Here’s Why LHRC Wants Death Penalty Abolished in Tanzania

It calls the death penalty a “colonial relic” that is incompatible with Tanzania governed by the rule of law.
The Chanzo Reporter10 October 20222 min

Dar es Salaam. Legal and Human Rights Centre (LHRC) on Monday demanded the government of Tanzania abolish the death penalty, outlining various reasons as to why the East African nation should pursue that goal.

Today, October 10, 2022, the world is commemorating World Day Against the Death Penalty, a day on which abolitionists across the world unite to mobilize civil society, political leaders, lawyers, public opinion and more to support the call for the universal abolition of capital punishment.

Speaking in Dar es Salaam on Monday, LHRC’s Executive Director Anna Henga said that the first reason why the death penalty should be abolished is that the punishment does not reform a convicted offender.

“The death penalty is tantamount to revenge,” Henga, who is an advocate by profession, told a press conference. “It does not reform the said criminal. Also, the death penalty does not give any relief to the victim of a crime.”

Henga also warned against the danger of sending the wrong people to death row, saying that, unlike other sentences that can be reviewed and thus unlawfully sentenced people can be released, that cannot happen in the case of the death penalty.

“Examples abound of cases where people who were not supposed to be hanged to death were subjected to that horrible sentence,” Henga pointed out. “The death penalty, unlike, say, imprisonment, cannot be reviewed or reformed. Once administered, you’re gone.”

Henga also said that the death penalty is not a deterrent to crime and instead increases pain to the communities, especially to the bereaved families.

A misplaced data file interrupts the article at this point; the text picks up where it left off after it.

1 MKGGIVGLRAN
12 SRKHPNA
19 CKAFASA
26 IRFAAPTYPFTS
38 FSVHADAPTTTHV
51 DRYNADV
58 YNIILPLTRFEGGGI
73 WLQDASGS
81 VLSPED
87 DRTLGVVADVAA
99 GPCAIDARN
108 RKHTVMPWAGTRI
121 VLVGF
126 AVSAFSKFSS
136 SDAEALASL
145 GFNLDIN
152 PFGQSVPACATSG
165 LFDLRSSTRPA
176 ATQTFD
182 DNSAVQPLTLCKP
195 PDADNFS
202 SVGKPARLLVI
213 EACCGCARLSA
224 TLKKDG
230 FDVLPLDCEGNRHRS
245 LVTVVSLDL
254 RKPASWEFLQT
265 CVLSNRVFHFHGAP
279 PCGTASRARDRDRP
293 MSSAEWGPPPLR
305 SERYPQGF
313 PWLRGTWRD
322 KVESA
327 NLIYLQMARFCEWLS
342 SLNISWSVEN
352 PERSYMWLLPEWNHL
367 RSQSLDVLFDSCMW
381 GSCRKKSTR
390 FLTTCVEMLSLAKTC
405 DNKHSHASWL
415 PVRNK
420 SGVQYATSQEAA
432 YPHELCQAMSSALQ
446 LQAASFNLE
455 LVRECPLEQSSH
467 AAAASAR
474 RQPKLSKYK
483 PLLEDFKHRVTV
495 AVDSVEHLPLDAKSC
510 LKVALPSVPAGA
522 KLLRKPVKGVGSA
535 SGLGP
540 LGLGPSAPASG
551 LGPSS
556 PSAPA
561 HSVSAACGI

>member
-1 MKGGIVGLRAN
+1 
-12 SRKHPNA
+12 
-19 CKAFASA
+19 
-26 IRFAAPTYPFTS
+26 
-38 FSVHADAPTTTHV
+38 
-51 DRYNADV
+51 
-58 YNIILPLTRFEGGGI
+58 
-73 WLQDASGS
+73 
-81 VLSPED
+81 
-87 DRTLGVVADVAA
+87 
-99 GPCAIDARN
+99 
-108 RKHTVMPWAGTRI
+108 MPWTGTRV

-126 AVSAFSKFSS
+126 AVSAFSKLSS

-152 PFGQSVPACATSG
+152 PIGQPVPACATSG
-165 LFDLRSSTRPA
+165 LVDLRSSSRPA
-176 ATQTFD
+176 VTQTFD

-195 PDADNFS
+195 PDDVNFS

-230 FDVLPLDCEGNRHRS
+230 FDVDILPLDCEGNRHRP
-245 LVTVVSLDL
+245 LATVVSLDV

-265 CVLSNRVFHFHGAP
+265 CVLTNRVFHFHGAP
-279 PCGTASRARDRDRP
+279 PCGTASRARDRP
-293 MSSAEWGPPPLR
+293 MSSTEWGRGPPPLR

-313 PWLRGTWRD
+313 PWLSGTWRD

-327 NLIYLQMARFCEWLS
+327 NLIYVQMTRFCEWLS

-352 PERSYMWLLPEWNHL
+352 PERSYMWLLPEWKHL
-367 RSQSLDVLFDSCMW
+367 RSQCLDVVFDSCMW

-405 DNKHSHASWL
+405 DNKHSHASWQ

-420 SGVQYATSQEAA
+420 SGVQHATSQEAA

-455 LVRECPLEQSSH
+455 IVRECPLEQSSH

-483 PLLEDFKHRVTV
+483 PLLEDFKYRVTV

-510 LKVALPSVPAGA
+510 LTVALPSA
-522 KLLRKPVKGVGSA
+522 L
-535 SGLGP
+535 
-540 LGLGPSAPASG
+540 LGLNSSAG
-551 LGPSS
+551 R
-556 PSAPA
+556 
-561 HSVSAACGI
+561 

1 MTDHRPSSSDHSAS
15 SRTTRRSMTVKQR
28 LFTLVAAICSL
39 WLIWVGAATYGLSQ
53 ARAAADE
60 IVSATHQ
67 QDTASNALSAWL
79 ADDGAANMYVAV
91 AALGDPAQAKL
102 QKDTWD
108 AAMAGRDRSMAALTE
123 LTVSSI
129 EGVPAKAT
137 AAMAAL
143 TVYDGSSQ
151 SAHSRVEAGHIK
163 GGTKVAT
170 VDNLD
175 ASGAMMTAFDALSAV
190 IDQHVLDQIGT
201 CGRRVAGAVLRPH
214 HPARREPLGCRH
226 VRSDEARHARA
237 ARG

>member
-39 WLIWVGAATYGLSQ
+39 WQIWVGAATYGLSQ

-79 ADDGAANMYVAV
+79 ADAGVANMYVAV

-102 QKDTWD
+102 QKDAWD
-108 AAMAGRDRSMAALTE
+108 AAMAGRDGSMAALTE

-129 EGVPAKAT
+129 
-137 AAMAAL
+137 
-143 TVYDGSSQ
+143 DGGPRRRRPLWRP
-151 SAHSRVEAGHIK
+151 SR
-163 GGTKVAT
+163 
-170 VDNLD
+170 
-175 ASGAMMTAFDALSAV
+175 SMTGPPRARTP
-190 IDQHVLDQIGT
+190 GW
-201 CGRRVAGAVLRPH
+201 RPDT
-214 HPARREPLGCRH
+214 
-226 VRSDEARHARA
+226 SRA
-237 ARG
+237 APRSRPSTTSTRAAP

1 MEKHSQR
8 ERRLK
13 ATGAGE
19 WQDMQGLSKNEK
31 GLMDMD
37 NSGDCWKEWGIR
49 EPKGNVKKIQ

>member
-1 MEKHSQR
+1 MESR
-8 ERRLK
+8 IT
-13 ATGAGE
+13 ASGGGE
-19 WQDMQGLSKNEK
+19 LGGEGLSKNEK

“In other words, the death penalty is not a sentence just like other sentences,” she said. “It is an act that totally and irreparably destroys people’s lives. It is therefore high time now that we abolish the death penalty as a country because we are a democracy and we follow the rule of law.”

The last execution in Tanzania took place in 1994 and by 2017 there was a total of 491 inmates sentenced to death in several jails of the country.

In 2017, during the investiture of his new Chief Justice, former President John Magufuli made a statement that was well-received by abolitionists around the world regarding his view on the death penalty.

“I am aware of the difficulties in implementing such sentences, so I am telling the courts not to submit to me the list of names of the prisoners who are in line to be hanged to death,” Magufuli, who died on March 17, 2021, said then.

“I am told there are many people waiting to be executed, but please don’t bring the list of those people to me. As politicians, we are not happy about carrying out such death sentences,” added the late president.

The Chanzo Reporter

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